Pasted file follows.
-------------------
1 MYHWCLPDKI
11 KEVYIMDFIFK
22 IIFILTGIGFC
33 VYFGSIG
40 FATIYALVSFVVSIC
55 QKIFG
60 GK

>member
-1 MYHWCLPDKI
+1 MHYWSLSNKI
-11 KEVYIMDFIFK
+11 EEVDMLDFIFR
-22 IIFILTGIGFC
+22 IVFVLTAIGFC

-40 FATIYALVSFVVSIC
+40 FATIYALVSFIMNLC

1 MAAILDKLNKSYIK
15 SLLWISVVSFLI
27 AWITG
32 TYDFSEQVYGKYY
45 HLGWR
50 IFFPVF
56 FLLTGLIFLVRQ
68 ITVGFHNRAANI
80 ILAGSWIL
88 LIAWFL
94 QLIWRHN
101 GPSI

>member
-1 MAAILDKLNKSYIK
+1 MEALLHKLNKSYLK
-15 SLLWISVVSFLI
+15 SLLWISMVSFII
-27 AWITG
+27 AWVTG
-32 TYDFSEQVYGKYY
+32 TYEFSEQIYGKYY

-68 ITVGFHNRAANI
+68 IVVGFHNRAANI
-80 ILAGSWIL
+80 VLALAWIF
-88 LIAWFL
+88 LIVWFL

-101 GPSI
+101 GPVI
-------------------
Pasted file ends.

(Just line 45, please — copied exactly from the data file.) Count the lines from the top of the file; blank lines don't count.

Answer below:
+101 GPVI